No Room, No Rest

In the summer of 1869, long before the inventions of Gore-Tex parkas and Kevlar kayaks, the great explorer John Wesley Powell led an expedition of 10 men in four boats down the Green River, through the red-rock canyons of what is now southeastern Utah. It was unlike any place he had ever seen before: "a strange, weird, grand region," he wrote; "the landscape everywhere is of rock . . . no vegetation; no sand; no soil." It has taken more than a century, but the American economy in its infinite adaptability has finally figured out a use for all that rock. The smooth, table-flat buttes turn out to be the perfect -- in fact, almost the only -- place on earth for in-line mountain skating.

Americans, having conquered a continent in the name of Manifest Destiny, are doing it again, this time for fun. They are creating a new landscape for the post-service economy of the future, in which the major industries will be recreation, self-actualization and tourism. But -- just like mining and logging -- that takes resources, and our reserves of wilderness are being drawn down by the millions seeking a part of it. When rafters, anglers, kayakers and jet-boaters all seek to use the same river, someone must apportion it among them. God-given wilderness will be rationed out, a campsite at a time, by a burgeoning bureaucracy. It will still be possible to see a grizzly bear in the wild; you'll just have to stand in line to do it.

A love of wilderness is said to be deeply ingrained in the American psyche, although the popularity of bus, car and airplane rides to the Grand Canyon suggests that what most people really want is more accurately described as "scenery." In principle, there's plenty of that to go around, although even the Grand Canyon may be reaching its carrying capacity. Twice as many people visited the park last year (nearly 5 million) as a decade ago, and some of them, sitting on the wrong side of packed tour buses, hardly saw anything.

But a comparable explosion of use has also occurred in the backcountry, the remote reaches traditionally inhabited only by bears, black flies and backpackers of an esthetic sensibility so refined that their wilderness experience could be irrevocably impaired by the sight of a discarded tea bag. In just the last four years the number of backcountry camping permits issued by the National Park Service has increased 50 percent, to 2.4 million. "We are in a combat management situation," says Mark Hilliard, national "watchable wildlife coordinator" for the federal Bureau of Land Management, which administers more than three times more land than all the national parks combined.

Hilliard and his counterparts in the National Park Service and the U.S. Forest Service confront two distinct, but related, problems: damage to land, water and wildlife, and the depressing psychological effect on visitors of viewing the wilderness as part of a mob. Environmentalists like to point out that recreation is a nonexclusive use of wilderness, as compared with development. Many people can see the same tree, but it can be cut down only once. On the other hand, the experience of looking at it begins to deteriorate when another backpacker's underwear is drying on its branches. And a tree that has been killed by Sierra Club members tramping over its roots is just as dead as one that met its fate by chainsaw. "Five years ago we were saying that tourism would help us save wilderness," says Del Smith, director of education for the National Outdoor Leadership School. "Today we're not so sure."

No place is safe from the voracity of America's leisure class. A backpacker who makes a spur-of-the-moment decision to hike in California's John Muir Wilderness has to start his trip by camping outside the ranger station all night to be in line for one of a handful of same-day permits (most are given out by mail months in advance). During the run of king salmon on Alaska's Kenai River, "if you have four feet between two fishermen, there's room for two more," says Anchorage resident Steven Nelson, who describes this as "combat fishing." The 1964 Wilderness Act made "an outstanding opportunity of solitude" an officially sanctioned federal goal. But, says Kevin Proescholdt, of an environmental group called Friends of the Boundary Waters, the most popular lakes in the million-acre Boundary Waters Canoe area of northern Minnesota resemble Walden Pond less than a summer camp in the Poconos, with a steady stream of paddlers never out of sight of one another and frequent waits at portages. "It's hard to have an "outstanding opportunity of solitude' when you're racing another party for the last campsite on the lake," Proescholdt says.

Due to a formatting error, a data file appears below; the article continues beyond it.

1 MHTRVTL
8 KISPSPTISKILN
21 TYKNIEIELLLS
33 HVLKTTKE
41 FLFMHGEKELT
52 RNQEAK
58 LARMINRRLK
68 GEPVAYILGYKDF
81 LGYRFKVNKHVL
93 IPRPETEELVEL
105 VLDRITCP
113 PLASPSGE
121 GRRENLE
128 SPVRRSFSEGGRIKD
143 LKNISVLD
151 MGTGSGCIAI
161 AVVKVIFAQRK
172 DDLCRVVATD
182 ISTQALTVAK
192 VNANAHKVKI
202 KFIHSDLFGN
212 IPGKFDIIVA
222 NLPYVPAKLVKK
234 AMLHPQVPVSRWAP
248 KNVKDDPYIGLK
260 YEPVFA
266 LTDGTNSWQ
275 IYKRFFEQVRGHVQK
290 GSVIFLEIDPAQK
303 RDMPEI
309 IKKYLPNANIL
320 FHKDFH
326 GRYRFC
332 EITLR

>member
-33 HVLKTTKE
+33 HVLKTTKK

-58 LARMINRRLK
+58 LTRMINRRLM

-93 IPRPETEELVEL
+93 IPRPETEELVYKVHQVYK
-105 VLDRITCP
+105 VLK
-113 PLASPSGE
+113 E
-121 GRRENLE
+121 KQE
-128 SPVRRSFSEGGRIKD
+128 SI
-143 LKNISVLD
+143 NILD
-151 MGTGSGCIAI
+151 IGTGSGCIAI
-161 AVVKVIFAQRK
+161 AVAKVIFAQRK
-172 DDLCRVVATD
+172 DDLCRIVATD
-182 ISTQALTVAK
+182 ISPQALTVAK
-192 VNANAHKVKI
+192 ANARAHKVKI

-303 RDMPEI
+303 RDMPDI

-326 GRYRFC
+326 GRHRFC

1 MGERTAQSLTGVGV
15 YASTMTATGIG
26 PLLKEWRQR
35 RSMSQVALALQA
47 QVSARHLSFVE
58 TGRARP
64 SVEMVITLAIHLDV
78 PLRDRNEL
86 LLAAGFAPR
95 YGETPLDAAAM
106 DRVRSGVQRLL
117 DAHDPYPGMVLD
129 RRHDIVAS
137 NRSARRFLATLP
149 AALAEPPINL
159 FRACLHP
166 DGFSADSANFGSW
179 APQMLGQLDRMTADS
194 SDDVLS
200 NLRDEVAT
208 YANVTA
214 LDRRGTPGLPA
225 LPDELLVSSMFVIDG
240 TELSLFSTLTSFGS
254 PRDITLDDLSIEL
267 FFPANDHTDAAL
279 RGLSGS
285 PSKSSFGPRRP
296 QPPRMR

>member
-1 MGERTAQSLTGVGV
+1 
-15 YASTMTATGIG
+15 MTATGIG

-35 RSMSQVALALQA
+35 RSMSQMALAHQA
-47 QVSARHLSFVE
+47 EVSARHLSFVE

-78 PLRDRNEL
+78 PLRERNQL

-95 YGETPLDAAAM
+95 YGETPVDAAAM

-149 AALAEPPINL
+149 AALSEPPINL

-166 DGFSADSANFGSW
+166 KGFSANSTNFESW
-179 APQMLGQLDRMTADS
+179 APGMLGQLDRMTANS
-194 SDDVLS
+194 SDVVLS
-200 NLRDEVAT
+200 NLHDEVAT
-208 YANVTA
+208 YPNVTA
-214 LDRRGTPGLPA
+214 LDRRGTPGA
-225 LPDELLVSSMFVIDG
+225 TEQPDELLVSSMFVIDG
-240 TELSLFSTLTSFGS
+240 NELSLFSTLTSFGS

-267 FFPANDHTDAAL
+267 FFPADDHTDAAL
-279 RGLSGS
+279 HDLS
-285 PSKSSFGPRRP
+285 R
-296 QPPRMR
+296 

It is not just overpopulation that threatens the backcountry, but a proliferation of new technologies that have turned it into one vast, gravity-powered thrill ride. Just 20 years ago rock-climbing was an esoteric hobby for daredevils, while the notion of wrecking a perfectly good bicycle on a mountain trail would have been viewed as insane. Now both are sports pursued by millions. Aluminum-hulled "jet boats" can take 40 people at a time down the rapids of the Snake River on the Idaho-Oregon border and also back up the rapids, filling Hell's Canyon with a roar you can hear for miles. This has given rise to a classic environmental conflict between those who prize the canyon precisely for its remoteness and the much larger number who want to see it in a day and get back to their motor homes in time for "Jeopardy." Each side claimed to be fighting not just for its own interests, but for the sanctity of the environment. The rafters played the trump card of environmental debate, asserting that jet boats disrupt the spawning salmon; the jet-boat guides cleverly retorted that by taking people up and down the river in a day, they eliminate the need to camp along the banks. Last month the Forest Service in its Solomon-like wisdom split the river, prohibiting jet boats along a 21-mile stretch on Mondays, Tuesdays and Wednesdays. The rafters, if not the salmon, can time their excursions accordingly.

More and more, the wilderness seems to lend itself to pursuits once confined to Grosse Pointe or Malibu: long-distance desert golf; surfing in the standing waves at the bottoms of river rapids; in-line skating on desert trails. Ed Cannady, a Forest Service ranger in Idaho, lives in dread that someone will figure out how to use in-line skates on the mountain trails in his region. And that's not even his biggest fear; even worse, he thinks, is the possibility of hikers equipped with Soviet Army surplus night-vision goggles, stumbling around in the dark looking for bears.